I would intentionally like not to name this theme here as I wish to test out if and how it may resonate with your own witnessing. To do so, I use the dynamic potentialities of this blog and more specifically the ‘Leave a Reply’ option in order to invite your witnessing on some visual documentation of the project. I explain how in the second part of this post. The chosen documentation does not aim at conveying the content of the explorations from which is drawn but some overall qualities that emerged from the nature of the project as a whole.  Before moving forward to details on how you are invited to offer your input, I wish to go through some information on the context of the gathering.[i]

The Somatic in Theatre and Performance Research Gathering was the first of a series of practice-research meetings that I hold as part of my ongoing research on somatically-inspired practices in the field of theatre and performing arts, beyond the relatively established dialogues between somatics and dance.[ii] My curiosity and investigations are part of a current burgeoning interest in the dynamic interrelations between somatic methodologies and contemporary research on embodiment in multiple fields, within and outside scholarly environments (see among others Shusterman 2012, Farnell 2012, Hockley 2014, Eddy 2016).

The gathering was simultaneously a series of workshops offered by nine contributors as well as a Practice-as-Research (PaR) project developed around two main questions: what can be somatic in arts praxis? What can be the difference between a body and a soma? Subsequently, as the title suggests, I am looking at why somatically-informed research in theatre-performance and beyond may be significant here and now.

I introduced these questions to the group in the welcome discussion. Without using any definition, apart from acknowledging that the word soma in Greek is used to identify primarily every living body, I invited contributors and participants to allow the two main questions to be present in their explorations throughout the activities. In this way, I wished to activate openness to what the practices would evoke for each individual, beyond what may be already familiar in various somatic discourses, within and beyond the so-called field of somatics.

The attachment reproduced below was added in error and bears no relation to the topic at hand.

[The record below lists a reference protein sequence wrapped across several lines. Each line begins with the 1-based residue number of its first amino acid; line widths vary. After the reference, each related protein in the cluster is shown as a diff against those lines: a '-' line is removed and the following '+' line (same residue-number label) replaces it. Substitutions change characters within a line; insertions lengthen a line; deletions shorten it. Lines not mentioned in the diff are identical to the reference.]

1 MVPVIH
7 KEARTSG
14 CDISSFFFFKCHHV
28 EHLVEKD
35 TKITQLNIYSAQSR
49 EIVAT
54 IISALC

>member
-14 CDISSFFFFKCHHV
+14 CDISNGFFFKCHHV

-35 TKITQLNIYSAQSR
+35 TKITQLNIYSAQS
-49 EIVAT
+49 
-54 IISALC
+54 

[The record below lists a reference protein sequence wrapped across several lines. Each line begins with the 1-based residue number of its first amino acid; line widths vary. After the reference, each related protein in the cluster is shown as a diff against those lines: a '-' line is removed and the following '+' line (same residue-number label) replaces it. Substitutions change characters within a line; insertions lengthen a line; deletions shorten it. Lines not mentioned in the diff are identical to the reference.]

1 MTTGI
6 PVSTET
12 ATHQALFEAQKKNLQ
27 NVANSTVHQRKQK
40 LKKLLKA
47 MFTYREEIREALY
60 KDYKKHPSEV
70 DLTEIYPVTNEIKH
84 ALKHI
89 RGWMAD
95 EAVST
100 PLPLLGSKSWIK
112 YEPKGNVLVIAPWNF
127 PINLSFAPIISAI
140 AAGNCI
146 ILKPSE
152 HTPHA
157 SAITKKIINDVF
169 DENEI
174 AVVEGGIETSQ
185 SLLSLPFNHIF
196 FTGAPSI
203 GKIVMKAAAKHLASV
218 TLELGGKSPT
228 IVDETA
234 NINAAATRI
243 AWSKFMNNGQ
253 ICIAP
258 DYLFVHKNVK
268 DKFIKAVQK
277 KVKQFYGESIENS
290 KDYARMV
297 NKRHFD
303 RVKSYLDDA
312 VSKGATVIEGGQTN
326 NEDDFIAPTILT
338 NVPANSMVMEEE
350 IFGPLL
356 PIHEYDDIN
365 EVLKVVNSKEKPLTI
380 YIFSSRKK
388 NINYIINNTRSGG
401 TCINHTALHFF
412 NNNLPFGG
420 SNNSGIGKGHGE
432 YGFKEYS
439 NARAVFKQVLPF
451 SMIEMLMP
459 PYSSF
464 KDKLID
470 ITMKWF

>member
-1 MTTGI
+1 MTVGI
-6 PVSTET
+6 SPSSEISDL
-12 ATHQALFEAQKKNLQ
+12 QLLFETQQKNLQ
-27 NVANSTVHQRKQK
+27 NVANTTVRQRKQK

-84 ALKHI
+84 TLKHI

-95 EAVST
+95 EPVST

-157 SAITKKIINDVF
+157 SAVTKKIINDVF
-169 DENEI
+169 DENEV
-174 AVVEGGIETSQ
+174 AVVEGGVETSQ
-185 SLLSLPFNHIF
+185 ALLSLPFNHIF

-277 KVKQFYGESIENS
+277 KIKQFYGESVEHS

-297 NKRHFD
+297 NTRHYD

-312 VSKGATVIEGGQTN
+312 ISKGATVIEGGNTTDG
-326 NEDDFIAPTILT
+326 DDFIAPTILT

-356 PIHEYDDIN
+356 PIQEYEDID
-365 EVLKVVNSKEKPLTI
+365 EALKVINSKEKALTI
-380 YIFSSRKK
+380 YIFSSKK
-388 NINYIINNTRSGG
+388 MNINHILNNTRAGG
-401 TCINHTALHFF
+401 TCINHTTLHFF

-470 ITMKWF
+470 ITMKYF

I connected my intentions with three main qualities identified in Performance as Research (PaR) by Jonathan Heron and Baz Kershaw (2018), which I also find relevant to somatically-inspired methodologies: 1. the openness to the not-yet-knowing, 2. the significance of un-learning and 3. the importance of somatically-informed reflexivity (2018, pp. 46-47, 54-55). In resonance to these qualities I also explore various modes of documenting practice research in order to most productively reflect and disseminate the distinctive nature of each project.

For the specific gathering, I used video documentation (with simple means such as a portable video camera and smart phones), stills, written reflections (by both contributors and participants) and some sketches. Particularly in relation to sketching, I invited an additional side documentation by the illustrator and contributor Mike Medaglia, whose work is included in this post. I was very interested in Mike’s perception of the activities as his comic arts and design evolve around practising meditation and mindfulness through a combination of illustration and writing (Medaglia 2015, 2017).